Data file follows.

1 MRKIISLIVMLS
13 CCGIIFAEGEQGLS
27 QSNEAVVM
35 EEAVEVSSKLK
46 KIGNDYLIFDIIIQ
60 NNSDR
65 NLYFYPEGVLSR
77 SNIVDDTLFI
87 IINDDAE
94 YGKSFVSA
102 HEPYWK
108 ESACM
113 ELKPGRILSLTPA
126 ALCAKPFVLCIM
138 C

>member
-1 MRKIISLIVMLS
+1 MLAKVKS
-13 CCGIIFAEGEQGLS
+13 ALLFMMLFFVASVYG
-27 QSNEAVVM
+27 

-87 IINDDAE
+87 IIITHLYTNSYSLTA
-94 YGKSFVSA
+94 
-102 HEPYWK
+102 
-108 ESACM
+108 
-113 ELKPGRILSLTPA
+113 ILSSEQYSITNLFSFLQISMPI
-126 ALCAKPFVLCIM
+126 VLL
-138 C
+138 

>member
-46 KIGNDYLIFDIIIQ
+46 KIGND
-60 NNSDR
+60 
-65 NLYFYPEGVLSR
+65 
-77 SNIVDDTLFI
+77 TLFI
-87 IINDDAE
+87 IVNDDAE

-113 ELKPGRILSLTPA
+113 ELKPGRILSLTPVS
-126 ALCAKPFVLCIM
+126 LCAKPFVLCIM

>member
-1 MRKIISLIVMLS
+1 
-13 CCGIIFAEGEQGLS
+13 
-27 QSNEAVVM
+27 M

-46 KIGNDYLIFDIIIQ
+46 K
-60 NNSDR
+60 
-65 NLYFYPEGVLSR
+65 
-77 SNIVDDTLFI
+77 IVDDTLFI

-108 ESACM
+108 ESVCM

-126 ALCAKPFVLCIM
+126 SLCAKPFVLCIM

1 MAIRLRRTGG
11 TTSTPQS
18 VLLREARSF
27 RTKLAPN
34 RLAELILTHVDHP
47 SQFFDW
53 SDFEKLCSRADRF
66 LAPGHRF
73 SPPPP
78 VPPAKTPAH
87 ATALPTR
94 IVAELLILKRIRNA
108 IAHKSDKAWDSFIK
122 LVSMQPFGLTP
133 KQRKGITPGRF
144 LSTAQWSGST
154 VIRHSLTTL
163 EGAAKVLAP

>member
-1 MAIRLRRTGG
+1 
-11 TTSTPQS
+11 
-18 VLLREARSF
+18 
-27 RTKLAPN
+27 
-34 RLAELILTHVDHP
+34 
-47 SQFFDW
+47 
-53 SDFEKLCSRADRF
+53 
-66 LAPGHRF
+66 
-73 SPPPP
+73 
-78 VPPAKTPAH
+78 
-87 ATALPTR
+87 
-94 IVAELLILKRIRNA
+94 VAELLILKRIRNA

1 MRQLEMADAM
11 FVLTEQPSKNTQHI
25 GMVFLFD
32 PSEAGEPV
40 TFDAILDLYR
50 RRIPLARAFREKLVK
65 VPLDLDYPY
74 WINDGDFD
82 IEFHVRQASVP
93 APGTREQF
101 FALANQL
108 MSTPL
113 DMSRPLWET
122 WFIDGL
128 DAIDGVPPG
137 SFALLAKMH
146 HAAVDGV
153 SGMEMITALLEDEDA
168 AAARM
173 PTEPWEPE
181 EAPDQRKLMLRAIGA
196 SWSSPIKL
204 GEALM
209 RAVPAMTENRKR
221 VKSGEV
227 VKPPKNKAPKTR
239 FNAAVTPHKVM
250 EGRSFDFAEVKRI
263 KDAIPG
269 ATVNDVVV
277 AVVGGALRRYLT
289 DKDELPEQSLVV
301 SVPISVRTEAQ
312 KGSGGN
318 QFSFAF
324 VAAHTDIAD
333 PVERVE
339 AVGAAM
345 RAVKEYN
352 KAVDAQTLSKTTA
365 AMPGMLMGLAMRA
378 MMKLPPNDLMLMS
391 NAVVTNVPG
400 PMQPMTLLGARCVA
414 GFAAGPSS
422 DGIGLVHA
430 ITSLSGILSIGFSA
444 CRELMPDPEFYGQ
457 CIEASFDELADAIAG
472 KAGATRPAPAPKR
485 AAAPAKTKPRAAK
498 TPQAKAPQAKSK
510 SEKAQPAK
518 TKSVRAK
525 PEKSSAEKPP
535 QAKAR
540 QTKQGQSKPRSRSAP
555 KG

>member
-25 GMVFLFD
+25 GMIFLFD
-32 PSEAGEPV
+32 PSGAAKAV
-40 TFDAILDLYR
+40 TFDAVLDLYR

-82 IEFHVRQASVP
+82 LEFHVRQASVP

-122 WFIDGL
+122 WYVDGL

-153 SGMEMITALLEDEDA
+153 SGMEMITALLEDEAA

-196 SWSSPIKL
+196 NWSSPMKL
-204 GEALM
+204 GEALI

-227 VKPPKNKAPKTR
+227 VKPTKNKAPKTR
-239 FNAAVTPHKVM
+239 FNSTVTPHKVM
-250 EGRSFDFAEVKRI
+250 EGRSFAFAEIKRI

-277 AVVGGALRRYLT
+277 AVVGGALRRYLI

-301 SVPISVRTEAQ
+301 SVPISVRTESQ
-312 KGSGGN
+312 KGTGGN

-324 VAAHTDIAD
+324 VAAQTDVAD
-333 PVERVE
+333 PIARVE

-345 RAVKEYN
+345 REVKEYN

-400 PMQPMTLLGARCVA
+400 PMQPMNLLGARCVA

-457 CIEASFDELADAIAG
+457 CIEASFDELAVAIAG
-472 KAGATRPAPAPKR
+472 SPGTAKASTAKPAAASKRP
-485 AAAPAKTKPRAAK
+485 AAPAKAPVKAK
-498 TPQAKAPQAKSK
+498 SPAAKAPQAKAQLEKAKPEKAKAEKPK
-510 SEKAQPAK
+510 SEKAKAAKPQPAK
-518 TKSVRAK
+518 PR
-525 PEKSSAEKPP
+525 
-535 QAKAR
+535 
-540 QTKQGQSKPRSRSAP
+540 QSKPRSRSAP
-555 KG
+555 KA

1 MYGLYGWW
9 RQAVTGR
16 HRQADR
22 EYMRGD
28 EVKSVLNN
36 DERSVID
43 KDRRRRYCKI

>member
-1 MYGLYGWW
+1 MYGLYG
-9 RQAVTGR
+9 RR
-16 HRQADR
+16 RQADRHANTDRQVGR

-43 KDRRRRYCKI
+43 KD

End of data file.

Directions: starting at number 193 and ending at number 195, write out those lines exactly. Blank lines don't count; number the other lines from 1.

-250 EGRSFDFAEVKRI
+250 EGRSFAFAEIKRI

-277 AVVGGALRRYLT